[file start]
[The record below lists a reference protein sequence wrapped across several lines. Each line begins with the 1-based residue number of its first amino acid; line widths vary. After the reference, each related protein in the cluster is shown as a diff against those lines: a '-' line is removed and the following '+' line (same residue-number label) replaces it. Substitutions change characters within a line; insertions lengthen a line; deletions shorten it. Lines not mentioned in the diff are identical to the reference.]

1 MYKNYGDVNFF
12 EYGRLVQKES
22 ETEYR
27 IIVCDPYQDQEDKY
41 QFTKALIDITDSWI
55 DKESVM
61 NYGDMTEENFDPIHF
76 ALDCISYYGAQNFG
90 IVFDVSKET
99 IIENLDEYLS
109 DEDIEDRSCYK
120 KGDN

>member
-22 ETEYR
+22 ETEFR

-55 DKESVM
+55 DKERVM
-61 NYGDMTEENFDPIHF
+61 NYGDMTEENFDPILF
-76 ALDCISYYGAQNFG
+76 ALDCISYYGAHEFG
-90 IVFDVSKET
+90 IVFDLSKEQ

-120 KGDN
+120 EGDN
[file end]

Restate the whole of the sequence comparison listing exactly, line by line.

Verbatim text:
[The record below lists a reference protein sequence wrapped across several lines. Each line begins with the 1-based residue number of its first amino acid; line widths vary. After the reference, each related protein in the cluster is shown as a diff against those lines: a '-' line is removed and the following '+' line (same residue-number label) replaces it. Substitutions change characters within a line; insertions lengthen a line; deletions shorten it. Lines not mentioned in the diff are identical to the reference.]

1 MYKNYGDVNFF
12 EYGRLVQKES
22 ETEYR
27 IIVCDPYQDQEDKY
41 QFTKALIDITDSWI
55 DKESVM
61 NYGDMTEENFDPIHF
76 ALDCISYYGAQNFG
90 IVFDVSKET
99 IIENLDEYLS
109 DEDIEDRSCYK
120 KGDN

>member
-22 ETEYR
+22 ETEFR

-55 DKESVM
+55 DKERVM
-61 NYGDMTEENFDPIHF
+61 NYGDMTEENFDPILF
-76 ALDCISYYGAQNFG
+76 ALDCISYYGAHEFG
-90 IVFDVSKET
+90 IVFDLSKEQ

-120 KGDN
+120 EGDN